CUP Graduate Student Equity Award Profile: Mary Etem Mbiatem

13 February 2023

“Whichever program we find ourselves in, it’s not the end that’s important but the whole process. It’s really about enjoying that process, balancing work with self-care, and finding a community.”

This article is part of a series highlighting the recipients of the Graduate Student Equity Award offered by the Community-University Partnership (CUP) in the School of Public Health. The award supports graduate students pursuing community-engaged research and is made possible with funding from the Suncor Energy Foundation.

Mary is a first-year PhD student in counselling psychology through the Faculty of Education. Today her focus is on public health and mental health research, but her journey has been one of many learnings and accomplishments.

She began her career in Cameroon, where she earned a Bachelor of Nursing degree and worked in a clinical setting for about four years before moving to the United Kingdom to pursue a master’s degree in public health. After graduating, she began working in the U.K. with children with disabilities.

“During my time between working as a nurse and being a researcher, I realized there was something missing. My perception of health and well-being had been really narrow. My attention was focused on physical health as opposed to mental health.”

Mary eventually moved to Canada, where she earned another master’s degree, this time in counselling psychology, from Yorkville University. She worked as a registered psychologist in Edmonton for about five years, mainly serving refugee and immigrant communities, including people experiencing the effects of conflict-related trauma. One of her primary research interests is trauma experienced by survivors of the Rwandan genocide.

She started her current program at the U of A in hopes of both refining her clinical skills and contributing to psychological research around immigrant and refugee experiences.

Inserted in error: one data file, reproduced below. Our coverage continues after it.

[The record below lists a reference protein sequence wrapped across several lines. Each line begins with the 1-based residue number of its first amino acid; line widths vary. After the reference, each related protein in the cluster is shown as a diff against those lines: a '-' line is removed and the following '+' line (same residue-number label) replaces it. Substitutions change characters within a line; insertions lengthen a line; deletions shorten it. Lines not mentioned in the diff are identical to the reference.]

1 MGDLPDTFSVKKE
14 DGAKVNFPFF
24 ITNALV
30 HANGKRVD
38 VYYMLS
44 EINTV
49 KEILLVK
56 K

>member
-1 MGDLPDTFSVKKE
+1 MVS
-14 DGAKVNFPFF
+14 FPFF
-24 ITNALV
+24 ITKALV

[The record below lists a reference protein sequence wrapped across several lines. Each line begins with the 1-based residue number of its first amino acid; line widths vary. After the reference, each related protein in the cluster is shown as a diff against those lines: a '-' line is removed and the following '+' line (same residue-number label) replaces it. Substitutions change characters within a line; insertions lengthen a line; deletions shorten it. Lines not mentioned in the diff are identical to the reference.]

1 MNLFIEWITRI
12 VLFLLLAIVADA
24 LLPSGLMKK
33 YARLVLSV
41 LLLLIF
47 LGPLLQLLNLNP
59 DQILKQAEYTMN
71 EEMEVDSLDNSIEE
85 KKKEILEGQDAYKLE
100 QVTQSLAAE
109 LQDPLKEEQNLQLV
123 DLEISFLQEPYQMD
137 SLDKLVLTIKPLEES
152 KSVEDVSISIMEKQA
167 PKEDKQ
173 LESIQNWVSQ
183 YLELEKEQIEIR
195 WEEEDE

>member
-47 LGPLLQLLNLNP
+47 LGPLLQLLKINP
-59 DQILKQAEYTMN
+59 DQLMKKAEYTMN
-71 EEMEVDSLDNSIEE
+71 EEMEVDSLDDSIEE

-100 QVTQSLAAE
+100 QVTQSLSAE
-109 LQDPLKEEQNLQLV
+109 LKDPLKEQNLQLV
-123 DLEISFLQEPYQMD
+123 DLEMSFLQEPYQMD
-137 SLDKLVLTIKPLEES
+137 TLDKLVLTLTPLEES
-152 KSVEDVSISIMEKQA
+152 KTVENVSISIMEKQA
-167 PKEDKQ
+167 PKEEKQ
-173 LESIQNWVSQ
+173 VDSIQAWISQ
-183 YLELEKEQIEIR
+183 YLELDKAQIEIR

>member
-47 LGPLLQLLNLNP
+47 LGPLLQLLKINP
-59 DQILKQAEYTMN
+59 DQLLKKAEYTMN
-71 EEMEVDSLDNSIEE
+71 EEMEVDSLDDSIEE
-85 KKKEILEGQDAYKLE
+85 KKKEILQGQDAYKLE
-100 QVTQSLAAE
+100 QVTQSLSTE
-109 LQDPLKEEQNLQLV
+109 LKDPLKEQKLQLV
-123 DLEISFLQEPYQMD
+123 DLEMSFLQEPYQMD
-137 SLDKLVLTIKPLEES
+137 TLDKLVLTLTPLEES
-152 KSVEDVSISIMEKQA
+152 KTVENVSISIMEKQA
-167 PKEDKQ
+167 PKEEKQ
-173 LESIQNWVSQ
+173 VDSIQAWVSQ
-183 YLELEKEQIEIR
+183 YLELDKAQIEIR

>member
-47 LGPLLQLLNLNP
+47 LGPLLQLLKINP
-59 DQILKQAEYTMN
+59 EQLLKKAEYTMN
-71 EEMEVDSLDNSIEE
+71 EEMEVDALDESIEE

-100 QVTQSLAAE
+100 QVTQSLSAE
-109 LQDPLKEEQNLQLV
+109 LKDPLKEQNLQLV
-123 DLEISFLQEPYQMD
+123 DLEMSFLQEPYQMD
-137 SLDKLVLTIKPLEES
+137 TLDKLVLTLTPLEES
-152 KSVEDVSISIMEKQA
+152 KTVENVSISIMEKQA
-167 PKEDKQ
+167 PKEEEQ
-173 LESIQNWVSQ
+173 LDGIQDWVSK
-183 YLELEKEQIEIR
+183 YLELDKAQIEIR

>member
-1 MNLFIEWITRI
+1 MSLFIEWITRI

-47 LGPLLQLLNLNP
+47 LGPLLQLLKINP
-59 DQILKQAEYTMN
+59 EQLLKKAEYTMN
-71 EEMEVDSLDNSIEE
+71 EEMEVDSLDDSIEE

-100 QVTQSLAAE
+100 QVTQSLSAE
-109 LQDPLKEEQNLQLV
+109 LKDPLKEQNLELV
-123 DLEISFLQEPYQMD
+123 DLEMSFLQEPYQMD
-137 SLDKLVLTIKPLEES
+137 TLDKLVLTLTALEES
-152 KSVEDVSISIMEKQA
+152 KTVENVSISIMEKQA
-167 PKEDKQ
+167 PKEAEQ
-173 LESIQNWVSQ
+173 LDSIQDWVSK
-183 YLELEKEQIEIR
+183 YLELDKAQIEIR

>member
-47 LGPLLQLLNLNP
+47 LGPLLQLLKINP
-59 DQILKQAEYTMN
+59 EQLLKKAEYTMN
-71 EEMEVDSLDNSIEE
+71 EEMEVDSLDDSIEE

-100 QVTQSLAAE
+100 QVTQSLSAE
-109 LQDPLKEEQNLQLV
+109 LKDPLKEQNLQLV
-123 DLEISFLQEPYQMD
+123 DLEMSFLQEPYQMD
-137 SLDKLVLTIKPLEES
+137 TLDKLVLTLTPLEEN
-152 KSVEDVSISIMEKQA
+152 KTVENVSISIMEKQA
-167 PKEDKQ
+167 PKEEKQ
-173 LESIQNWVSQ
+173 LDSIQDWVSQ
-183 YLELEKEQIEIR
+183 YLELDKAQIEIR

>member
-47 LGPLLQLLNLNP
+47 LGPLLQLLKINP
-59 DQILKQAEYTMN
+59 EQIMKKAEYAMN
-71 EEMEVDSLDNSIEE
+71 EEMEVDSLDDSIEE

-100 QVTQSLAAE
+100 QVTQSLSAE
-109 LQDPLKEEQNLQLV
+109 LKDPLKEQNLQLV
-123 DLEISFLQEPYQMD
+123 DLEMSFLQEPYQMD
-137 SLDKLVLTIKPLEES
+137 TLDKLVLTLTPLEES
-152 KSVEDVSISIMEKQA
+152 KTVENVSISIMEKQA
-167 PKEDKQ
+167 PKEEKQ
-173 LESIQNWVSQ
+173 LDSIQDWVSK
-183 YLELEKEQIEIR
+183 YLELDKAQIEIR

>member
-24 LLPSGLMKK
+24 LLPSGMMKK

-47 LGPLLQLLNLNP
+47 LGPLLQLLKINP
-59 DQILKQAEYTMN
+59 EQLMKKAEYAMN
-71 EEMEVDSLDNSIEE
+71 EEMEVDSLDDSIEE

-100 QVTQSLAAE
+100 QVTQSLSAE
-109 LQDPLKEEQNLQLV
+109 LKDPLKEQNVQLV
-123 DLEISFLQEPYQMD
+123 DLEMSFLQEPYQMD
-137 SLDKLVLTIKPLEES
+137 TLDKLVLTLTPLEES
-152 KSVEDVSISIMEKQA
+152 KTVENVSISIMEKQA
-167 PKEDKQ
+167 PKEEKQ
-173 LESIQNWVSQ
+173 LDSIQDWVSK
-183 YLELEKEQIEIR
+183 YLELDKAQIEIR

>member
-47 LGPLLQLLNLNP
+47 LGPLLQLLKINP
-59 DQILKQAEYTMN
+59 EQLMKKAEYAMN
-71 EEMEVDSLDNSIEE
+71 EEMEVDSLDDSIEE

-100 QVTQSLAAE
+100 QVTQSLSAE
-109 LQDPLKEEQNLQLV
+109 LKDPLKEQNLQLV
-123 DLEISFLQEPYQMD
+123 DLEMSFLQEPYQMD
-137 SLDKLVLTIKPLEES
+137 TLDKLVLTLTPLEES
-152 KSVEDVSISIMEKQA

“I’ve always been very interested in community-based research, but since coming to Edmonton, my interest has grown even more. When I started working with newcomer and refugee populations here, it became clear that they are not accessing health services provided to the general public, which is due to stigmas around mental health and different linguistic and cultural barriers.

“Now, I see myself being in a place where I can build up my toolbox to work specifically with ethnocultural communities. There’s also part of me that wants to give back to communities in Edmonton, coming from an immigrant background myself.”

An aspect of the PhD program Mary finds particularly valuable is that it gives her a chance to connect research and theory to practice.

“One thing that’s been striking for me is that, although I’m confident in my skills as a psychologist, my program has taught me ways of grounding interventions in an evidence base and working within different knowledges or theories. I’ve had a chance to tap from various modalities to see how they fit my style of practice.”

As a participant in CUP’s community of practice sessions, Mary also has a chance to connect with fellow students interested in community-based research. At the start of her program, classes were hybrid because of COVID-19, which left many students feeling lonely and isolated. She said the sessions helped her feel connected with others at a human level.

“It’s been wonderful. The community of practice is a place where you feel that sense of belonging and connection. It has been a resource. There’s not a set agenda. The space is really about helping you see your own transformation throughout the process. It doesn’t feel like extra work. That’s the beauty of it.”

She says the sessions reinforce values that are important when engaging communities.

“One thing we talked about, for example, is decolonizing mental health. We discussed how it is important to build trust with communities and not impose your own agendas. That can be tricky, especially when we are working on various timelines with different goals, but we can easily sever relationships with communities by trying to impose an agenda. So it’s been a good reminder to honour these ethical principles when engaging with communities.”

At the beginning of the sessions, participants were encouraged to bring in something that speaks to who they are. Mary decided to create an art piece of a butterfly with the idea that, at the end of her program, she will see who that butterfly becomes.

“Ultimately, this program is about my own transformation and coming out a better clinician and researcher, or a better lecturer if I choose to remain in academia. I feel like I have many options and choices, and it just feels nice to have choices.”